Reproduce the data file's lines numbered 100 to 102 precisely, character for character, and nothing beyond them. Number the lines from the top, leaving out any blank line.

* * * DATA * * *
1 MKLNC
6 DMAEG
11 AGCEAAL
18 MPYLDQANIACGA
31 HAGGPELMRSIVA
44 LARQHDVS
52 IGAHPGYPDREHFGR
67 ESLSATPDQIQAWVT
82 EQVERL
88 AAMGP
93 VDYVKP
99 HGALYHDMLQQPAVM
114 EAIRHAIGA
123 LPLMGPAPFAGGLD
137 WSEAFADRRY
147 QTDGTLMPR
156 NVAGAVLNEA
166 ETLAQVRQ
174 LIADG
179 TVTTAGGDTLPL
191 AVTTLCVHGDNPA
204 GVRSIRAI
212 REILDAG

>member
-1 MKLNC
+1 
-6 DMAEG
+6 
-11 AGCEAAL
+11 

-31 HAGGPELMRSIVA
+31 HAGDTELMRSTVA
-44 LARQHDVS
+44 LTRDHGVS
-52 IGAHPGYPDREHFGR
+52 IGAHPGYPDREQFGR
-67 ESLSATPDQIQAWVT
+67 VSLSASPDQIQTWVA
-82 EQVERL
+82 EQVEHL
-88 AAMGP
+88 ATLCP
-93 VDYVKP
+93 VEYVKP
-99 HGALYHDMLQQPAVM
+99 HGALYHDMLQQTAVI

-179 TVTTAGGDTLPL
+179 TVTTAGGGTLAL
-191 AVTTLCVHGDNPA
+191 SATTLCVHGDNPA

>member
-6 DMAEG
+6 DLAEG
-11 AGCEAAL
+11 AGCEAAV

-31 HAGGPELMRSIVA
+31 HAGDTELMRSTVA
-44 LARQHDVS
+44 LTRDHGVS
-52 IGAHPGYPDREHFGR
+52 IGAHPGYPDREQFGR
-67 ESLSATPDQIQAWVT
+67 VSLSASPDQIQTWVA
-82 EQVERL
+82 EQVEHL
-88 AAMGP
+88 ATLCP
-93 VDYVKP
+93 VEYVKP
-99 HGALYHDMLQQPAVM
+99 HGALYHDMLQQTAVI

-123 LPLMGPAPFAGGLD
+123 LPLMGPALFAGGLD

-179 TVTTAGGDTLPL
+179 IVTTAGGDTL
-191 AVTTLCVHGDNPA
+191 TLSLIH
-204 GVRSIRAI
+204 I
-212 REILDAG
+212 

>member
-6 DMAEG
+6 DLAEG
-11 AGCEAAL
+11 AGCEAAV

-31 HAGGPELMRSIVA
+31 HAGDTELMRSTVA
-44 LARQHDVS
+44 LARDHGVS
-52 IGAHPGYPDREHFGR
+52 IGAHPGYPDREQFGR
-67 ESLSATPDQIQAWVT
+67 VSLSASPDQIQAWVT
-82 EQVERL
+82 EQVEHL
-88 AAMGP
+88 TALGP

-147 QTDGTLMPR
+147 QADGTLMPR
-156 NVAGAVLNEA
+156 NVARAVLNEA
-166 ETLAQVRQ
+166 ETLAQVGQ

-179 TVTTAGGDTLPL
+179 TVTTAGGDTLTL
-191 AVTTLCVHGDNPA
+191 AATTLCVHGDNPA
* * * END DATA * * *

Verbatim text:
+147 QADGTLMPR
-156 NVAGAVLNEA
+156 NVARAVLNEA